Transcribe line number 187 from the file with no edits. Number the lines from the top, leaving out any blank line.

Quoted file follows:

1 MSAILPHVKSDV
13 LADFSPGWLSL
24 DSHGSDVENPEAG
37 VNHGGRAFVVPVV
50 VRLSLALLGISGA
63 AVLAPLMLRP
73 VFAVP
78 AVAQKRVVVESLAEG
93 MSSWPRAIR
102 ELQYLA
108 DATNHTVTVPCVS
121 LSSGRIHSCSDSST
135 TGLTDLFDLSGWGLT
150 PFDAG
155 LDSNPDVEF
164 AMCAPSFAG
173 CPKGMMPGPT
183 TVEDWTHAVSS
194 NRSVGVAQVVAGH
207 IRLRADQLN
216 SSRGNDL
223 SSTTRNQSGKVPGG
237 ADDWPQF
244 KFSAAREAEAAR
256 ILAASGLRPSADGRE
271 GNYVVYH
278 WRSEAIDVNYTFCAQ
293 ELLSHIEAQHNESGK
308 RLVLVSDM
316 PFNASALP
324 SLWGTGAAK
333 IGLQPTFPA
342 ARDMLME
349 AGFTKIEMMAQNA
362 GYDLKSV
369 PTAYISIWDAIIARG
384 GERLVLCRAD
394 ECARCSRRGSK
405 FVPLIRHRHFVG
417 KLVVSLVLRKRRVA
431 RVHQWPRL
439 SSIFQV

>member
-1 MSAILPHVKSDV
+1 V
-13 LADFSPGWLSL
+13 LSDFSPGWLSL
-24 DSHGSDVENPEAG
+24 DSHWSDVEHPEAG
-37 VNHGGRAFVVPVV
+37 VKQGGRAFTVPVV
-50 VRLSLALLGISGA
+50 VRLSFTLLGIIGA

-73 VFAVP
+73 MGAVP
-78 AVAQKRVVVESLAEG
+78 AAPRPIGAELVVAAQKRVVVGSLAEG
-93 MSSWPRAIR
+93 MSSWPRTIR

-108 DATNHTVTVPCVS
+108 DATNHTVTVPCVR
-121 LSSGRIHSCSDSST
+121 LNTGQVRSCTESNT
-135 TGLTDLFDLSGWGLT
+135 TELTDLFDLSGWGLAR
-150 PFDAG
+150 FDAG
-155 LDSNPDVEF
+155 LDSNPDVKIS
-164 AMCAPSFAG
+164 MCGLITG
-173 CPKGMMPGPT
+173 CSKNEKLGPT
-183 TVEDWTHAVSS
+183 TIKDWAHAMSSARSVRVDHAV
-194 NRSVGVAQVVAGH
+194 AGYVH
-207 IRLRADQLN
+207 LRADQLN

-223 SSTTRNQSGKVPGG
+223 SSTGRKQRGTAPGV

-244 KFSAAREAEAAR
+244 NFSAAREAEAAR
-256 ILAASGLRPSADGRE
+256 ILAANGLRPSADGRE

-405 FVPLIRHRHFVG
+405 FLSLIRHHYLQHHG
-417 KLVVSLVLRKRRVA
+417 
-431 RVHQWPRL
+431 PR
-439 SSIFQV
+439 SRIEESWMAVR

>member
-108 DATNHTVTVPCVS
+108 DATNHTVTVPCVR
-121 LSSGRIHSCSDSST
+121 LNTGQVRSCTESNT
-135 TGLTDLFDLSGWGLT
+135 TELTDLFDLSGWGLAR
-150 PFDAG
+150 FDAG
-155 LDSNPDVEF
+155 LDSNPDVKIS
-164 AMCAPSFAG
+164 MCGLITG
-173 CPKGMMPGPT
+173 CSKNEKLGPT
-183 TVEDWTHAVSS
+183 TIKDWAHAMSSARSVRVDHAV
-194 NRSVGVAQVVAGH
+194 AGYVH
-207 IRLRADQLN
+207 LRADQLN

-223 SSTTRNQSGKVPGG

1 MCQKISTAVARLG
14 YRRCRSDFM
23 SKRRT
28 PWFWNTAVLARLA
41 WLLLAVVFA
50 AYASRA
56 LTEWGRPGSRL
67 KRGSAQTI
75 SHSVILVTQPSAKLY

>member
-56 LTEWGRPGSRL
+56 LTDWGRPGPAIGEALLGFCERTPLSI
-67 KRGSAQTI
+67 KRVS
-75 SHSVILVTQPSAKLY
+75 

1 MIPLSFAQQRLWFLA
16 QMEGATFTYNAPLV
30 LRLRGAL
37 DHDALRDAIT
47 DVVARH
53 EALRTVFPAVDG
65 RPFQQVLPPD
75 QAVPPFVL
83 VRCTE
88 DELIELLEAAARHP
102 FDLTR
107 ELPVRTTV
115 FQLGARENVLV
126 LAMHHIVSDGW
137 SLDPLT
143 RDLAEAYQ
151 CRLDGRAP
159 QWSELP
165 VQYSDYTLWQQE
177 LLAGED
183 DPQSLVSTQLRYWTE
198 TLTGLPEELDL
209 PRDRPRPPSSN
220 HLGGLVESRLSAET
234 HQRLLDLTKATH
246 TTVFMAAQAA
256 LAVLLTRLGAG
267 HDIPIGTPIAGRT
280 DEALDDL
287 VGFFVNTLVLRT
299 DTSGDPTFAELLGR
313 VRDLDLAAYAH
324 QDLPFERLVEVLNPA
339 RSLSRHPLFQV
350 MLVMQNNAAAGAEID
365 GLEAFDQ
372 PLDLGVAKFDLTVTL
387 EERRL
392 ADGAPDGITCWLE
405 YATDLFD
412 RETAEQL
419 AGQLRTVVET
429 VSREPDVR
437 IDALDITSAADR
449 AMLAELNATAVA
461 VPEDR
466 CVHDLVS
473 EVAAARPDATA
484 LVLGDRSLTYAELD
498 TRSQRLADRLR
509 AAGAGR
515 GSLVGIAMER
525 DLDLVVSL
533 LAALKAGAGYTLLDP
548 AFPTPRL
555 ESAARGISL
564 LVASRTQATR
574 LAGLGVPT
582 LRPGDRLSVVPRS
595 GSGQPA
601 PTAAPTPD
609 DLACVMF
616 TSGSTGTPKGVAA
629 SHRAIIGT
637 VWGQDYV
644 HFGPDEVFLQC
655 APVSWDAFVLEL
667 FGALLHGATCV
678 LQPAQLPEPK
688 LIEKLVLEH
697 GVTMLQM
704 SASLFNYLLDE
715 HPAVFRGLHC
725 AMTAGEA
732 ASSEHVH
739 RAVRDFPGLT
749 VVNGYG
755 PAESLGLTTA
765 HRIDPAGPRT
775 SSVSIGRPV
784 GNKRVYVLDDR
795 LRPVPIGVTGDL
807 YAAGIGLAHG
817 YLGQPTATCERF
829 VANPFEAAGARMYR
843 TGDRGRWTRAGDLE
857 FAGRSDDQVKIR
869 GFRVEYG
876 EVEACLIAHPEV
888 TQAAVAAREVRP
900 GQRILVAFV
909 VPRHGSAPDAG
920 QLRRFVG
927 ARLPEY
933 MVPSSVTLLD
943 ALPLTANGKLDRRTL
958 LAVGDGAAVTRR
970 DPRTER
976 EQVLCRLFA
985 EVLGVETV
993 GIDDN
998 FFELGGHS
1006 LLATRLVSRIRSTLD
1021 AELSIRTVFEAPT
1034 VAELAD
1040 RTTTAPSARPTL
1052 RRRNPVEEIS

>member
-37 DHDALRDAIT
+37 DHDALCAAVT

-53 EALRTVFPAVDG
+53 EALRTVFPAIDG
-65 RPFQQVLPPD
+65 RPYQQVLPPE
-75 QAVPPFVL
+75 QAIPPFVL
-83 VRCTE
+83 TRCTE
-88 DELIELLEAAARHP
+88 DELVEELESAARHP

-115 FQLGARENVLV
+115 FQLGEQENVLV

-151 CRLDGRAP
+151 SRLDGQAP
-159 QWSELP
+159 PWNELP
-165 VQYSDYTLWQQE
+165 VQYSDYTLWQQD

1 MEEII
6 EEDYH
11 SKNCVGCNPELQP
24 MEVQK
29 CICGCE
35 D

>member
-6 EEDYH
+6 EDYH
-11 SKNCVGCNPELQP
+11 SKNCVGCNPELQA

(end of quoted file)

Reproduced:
555 ESAARGISL